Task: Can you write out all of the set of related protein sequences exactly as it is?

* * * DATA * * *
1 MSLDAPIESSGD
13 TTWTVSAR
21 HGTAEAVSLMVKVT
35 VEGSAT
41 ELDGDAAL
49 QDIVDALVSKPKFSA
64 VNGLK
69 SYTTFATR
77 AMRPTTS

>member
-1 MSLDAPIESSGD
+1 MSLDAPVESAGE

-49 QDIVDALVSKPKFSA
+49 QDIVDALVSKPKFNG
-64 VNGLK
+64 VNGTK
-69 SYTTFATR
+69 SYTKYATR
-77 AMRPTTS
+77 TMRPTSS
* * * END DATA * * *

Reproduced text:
1 MSLDAPIESSGD
13 TTWTVSAR
21 HGTAEAVSLMVKVT
35 VEGSAT
41 ELDGDAAL
49 QDIVDALVSKPKFSA
64 VNGLK
69 SYTTFATR
77 AMRPTTS

>member
-1 MSLDAPIESSGD
+1 MSLDAPVESAGE

-49 QDIVDALVSKPKFSA
+49 QDIVDALVSKPKFNG
-64 VNGLK
+64 VNGTK
-69 SYTTFATR
+69 SYTKYATR
-77 AMRPTTS
+77 TMRPTSS